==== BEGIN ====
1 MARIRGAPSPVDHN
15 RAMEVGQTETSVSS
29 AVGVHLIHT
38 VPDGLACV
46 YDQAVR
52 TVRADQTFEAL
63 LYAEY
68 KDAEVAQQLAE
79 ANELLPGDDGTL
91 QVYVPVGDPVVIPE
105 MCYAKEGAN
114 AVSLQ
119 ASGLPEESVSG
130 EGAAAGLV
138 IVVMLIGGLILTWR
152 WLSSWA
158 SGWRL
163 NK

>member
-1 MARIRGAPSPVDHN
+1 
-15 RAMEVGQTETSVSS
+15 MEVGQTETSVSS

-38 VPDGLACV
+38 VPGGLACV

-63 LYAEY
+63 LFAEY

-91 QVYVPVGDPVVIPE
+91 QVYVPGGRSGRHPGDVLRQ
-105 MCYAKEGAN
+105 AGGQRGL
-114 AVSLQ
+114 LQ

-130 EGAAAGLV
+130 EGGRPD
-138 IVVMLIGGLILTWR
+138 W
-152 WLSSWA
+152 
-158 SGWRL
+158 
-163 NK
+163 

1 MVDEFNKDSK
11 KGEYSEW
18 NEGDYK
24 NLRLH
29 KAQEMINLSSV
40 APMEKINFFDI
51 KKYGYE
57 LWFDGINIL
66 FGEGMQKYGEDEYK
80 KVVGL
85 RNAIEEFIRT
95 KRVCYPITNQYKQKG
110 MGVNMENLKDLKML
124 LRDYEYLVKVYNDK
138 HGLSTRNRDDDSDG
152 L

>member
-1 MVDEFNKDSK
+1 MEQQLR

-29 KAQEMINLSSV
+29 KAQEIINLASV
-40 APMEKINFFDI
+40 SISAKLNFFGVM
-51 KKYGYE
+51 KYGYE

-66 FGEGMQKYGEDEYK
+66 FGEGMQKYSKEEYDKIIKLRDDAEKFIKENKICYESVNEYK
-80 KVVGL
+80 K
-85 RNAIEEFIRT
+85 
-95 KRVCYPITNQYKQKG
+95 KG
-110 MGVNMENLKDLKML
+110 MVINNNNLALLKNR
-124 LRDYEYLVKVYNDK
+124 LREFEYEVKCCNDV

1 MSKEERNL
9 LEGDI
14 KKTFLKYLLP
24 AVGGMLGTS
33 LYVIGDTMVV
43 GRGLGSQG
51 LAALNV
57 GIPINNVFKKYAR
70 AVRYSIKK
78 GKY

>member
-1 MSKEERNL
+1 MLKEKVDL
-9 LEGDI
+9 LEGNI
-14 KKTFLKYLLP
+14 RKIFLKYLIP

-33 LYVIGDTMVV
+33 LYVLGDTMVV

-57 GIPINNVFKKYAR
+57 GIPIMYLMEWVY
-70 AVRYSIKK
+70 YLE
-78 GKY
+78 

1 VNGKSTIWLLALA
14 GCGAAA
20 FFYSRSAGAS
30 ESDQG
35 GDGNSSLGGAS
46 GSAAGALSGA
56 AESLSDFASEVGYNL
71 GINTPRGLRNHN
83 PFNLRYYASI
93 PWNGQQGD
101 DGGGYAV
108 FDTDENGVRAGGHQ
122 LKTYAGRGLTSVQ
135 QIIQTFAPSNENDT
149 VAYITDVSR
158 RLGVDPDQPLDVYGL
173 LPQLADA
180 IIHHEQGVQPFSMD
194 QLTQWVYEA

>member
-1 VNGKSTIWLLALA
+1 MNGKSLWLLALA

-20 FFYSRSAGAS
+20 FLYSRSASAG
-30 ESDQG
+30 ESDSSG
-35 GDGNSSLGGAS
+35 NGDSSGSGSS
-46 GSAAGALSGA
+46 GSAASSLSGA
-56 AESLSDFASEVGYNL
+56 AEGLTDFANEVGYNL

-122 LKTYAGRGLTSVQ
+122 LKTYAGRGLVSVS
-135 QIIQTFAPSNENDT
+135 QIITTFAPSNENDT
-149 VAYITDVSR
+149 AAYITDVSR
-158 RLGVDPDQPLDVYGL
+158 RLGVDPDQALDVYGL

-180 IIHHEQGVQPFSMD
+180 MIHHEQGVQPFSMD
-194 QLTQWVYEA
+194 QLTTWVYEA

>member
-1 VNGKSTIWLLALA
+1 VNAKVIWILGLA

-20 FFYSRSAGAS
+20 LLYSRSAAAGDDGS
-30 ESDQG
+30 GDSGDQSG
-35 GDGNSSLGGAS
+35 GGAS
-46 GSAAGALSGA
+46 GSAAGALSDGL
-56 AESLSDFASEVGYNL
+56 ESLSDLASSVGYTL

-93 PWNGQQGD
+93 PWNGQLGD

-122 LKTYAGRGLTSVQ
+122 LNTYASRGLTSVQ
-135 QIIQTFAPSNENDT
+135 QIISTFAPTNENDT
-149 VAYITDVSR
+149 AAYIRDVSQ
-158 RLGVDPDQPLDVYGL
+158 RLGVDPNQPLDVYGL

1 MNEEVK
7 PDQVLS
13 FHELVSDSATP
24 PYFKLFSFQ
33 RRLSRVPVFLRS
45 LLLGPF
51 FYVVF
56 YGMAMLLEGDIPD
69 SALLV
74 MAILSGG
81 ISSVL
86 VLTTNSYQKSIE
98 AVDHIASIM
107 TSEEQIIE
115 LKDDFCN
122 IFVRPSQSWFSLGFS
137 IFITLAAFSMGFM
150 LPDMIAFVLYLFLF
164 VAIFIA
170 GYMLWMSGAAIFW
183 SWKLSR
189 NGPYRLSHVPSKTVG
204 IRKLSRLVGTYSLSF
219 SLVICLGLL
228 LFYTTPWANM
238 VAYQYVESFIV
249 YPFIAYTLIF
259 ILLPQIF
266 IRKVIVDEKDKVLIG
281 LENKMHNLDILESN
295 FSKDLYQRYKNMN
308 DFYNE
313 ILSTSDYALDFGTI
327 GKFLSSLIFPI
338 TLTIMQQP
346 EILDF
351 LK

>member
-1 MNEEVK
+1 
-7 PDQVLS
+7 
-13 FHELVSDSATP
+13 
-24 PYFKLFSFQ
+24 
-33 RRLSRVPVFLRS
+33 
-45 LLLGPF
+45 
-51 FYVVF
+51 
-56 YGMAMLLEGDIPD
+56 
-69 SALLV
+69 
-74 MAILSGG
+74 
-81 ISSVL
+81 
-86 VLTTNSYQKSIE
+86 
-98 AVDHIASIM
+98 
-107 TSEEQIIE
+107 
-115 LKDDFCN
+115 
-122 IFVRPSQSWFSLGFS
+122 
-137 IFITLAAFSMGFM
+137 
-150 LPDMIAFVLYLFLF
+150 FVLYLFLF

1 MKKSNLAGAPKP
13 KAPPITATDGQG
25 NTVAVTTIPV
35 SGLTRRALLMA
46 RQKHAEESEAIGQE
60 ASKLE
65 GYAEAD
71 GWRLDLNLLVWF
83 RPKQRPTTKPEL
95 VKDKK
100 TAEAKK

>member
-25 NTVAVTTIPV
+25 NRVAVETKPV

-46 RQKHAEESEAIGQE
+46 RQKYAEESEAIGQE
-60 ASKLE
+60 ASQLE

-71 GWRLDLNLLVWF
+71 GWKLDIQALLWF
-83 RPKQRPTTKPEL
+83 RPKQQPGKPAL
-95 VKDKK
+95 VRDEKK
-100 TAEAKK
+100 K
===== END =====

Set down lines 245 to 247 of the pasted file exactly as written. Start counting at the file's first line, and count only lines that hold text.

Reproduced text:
-150 LPDMIAFVLYLFLF
+150 FVLYLFLF

1 MKKSNLAGAPKP